On the nature of surveys

A basic definition of surveys

Surveys are compilations of questions which are used to receive data from certain people. This very basic definition spans a multitude of questioning approaches, for example surveys conducted face-to-face (interviews), paper-and-pencil surveys, by telephone, email or online. Regardless of the approach, survey questions are created in a manner that is supposed to capture the respondents’ emotions and opinions.

The goal hereby is to analyse and evaluate the retrieved data to extract certain knowledge about different research topics or fields with respect to demography. More specifically, this data is used to draw conclusions about the attitude of a specific population by questioning a smaller sample group. Essential for this endeavour is that the questioned sample is representative of the population, otherwise no statistical inference is possible and the generalisability becomes invalid.

Survey methodology

The methodology of surveys is concerned with the sample selection from a population as well as the survey data collection approach.

The sample selection is an essential task in order to be able to generalise findings to a population of interest in later stages of survey conduct. A list of members of a population has to be filtered for a representative sample group without selection bias to reach said generalisability, i.e. avoiding under- or overrepresentation of elements (population members) within the sample group.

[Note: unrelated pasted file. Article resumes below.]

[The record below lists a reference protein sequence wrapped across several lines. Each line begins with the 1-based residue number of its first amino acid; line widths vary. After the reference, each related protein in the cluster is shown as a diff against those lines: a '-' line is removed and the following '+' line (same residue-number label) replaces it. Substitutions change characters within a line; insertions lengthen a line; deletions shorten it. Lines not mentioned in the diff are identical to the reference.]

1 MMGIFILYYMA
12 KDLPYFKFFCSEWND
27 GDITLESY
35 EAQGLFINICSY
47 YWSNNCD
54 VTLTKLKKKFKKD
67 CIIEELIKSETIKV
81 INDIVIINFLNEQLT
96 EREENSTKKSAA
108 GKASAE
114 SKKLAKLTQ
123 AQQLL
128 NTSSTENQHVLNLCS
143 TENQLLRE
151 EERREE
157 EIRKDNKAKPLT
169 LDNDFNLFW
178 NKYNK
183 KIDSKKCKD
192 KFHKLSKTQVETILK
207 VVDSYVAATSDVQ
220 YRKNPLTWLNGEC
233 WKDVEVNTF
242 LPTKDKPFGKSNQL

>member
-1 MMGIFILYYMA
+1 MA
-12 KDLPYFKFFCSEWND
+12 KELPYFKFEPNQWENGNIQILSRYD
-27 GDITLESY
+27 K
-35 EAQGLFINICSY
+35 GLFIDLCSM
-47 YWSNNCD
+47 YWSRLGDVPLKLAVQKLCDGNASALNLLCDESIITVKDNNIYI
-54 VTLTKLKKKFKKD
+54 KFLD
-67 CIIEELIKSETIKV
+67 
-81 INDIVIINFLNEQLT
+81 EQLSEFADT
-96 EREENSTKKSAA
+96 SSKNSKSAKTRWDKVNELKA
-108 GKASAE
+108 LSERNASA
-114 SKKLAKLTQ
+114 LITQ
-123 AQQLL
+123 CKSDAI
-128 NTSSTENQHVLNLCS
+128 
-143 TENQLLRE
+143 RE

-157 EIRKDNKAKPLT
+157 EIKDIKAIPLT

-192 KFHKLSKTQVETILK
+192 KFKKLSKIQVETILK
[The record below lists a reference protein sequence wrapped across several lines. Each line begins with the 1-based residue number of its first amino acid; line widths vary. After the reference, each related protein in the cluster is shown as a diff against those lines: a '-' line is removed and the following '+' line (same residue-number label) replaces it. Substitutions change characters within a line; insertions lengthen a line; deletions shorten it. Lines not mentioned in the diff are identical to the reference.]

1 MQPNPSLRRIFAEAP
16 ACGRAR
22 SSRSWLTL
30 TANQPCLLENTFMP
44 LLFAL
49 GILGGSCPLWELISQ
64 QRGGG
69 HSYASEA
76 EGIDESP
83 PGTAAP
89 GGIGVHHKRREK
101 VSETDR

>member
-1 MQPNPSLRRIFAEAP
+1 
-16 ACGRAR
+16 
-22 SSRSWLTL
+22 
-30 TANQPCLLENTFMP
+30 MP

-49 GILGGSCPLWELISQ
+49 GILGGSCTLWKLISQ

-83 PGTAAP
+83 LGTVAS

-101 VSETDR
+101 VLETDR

The survey data collection approach is largely dependent on specific factors such as costs of survey conduct with an approach, coverage of the population of interest with an approach, flexibility of question design with an approach, participation willingness with an approach and response accuracy with an approach. Mixing different data collection approaches can lead to a so-called mode effect which will ultimately lead to different results when comparing different data collection modes within a survey.

Application examples for surveys

Surveys can be undertaken for all sorts of purposes as they are ultimately designed to gather data and convert it into information and knowledge. However, certain fields are predominantly covered by survey research, such as market research, political polls, educational research and customer/employee feedback research.

Market research surveys:
Market research is initiated by organisations to gain insights into certain target markets/industries and consumer behaviour/attitude. It provides information on market structures, size and demand as well as the competitor situation. This information is important for marketing products successfully.

Market research can be conducted either through primary research which can be subdivided into quantitative and qualitative research as well as through secondary research.

The latter approach draws on reusing data collected by others to work with.

Qualitative primary research focuses on gathering information only on specific cases at hand without drawing conclusions about a general population. It includes techniques such as in-depth interviews, case studies, focus groups, observation etc..